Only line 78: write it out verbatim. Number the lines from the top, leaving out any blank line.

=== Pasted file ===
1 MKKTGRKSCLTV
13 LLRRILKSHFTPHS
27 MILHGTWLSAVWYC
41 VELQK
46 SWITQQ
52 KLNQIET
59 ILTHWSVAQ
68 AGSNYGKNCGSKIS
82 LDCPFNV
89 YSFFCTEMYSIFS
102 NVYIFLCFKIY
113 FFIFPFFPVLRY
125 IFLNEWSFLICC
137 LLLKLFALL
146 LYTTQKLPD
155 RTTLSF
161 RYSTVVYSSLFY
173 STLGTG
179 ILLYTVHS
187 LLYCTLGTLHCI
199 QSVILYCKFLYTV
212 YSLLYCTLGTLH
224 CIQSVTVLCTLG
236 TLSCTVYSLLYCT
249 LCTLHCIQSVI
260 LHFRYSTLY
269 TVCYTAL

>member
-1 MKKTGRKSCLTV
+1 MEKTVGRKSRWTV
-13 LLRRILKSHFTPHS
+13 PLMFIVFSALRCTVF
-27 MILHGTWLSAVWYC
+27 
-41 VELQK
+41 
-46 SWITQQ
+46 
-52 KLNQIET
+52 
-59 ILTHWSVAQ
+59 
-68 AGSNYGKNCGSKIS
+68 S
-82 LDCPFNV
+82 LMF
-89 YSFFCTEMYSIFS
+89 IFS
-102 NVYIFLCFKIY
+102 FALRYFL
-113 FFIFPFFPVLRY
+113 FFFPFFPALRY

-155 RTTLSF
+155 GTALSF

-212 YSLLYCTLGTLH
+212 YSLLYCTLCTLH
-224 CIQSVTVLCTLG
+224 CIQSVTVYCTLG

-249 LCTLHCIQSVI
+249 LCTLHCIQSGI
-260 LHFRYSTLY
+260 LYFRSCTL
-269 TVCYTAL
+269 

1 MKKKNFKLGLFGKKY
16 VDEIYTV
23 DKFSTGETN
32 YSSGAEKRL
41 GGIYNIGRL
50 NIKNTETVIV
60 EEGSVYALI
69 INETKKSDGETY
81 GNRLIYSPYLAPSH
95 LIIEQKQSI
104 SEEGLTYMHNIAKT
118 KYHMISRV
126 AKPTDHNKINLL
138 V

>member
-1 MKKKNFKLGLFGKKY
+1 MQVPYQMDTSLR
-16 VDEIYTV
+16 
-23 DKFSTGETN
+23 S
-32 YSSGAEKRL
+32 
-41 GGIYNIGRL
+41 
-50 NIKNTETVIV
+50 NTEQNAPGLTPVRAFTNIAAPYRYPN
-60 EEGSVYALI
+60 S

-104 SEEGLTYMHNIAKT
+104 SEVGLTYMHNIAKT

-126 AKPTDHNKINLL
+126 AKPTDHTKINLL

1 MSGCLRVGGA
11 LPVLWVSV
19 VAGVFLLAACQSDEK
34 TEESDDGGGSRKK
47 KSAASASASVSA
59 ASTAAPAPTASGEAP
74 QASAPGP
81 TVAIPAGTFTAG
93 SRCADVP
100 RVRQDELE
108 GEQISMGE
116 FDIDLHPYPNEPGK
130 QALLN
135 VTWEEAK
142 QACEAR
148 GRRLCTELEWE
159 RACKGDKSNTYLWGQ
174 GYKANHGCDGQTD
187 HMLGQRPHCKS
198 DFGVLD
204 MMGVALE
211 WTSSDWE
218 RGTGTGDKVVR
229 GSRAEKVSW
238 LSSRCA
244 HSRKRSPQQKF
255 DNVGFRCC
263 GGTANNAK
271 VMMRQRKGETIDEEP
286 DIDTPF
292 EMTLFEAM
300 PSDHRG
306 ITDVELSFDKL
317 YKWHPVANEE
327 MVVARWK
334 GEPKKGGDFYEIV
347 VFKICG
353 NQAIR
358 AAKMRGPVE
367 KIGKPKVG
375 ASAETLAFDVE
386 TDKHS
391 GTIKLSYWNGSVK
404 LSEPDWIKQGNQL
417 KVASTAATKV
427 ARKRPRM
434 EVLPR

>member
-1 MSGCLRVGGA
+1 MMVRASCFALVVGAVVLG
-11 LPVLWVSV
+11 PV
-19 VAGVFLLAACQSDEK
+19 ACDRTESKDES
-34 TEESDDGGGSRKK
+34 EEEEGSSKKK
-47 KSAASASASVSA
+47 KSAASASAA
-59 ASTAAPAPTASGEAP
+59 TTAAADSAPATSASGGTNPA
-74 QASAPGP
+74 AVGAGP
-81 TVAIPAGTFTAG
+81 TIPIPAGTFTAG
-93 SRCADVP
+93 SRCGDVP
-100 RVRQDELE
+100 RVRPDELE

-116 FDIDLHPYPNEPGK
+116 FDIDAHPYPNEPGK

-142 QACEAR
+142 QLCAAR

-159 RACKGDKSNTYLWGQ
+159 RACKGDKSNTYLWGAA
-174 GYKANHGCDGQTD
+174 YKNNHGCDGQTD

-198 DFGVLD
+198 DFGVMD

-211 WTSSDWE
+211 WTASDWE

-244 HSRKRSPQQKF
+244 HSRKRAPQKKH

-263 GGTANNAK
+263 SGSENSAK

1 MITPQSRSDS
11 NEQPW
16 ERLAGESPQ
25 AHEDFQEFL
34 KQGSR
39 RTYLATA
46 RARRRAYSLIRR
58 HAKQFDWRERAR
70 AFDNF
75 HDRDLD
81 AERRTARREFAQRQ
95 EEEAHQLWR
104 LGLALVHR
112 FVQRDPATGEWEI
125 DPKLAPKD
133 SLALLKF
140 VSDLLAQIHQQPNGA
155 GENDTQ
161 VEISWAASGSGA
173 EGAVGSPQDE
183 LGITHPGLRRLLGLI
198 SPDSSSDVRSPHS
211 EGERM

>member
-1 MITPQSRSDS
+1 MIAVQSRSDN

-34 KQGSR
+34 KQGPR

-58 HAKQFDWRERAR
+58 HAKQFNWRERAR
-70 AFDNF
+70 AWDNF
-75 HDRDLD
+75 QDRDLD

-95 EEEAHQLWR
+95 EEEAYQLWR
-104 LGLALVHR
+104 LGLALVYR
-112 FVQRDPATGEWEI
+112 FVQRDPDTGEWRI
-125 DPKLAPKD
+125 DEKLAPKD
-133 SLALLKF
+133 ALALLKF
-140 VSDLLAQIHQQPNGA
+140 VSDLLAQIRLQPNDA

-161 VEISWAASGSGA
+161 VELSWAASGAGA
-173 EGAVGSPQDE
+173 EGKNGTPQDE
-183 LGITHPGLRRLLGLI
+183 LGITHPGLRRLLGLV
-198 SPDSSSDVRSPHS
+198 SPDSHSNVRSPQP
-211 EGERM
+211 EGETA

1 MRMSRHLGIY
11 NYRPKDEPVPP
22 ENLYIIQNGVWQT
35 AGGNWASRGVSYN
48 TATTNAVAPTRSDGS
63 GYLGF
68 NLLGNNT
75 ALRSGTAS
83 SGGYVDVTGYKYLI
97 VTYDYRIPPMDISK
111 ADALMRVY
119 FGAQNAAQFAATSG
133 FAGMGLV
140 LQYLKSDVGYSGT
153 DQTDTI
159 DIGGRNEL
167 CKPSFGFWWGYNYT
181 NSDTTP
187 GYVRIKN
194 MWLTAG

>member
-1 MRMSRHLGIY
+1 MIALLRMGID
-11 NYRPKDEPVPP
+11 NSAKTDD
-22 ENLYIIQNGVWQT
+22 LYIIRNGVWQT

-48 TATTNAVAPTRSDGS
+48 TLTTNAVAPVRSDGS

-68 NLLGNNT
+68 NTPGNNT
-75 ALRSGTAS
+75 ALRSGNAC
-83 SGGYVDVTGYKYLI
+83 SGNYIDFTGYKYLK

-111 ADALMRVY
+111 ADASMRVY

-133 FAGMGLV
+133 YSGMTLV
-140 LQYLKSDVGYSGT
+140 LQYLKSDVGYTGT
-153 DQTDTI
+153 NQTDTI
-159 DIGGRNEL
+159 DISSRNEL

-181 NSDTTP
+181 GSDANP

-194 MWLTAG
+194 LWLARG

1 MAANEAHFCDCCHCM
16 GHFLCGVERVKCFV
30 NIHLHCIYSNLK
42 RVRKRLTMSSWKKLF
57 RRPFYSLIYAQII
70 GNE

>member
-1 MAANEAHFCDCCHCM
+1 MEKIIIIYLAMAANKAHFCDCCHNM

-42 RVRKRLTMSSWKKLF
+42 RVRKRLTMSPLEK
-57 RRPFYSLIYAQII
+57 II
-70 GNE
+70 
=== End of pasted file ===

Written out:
138 V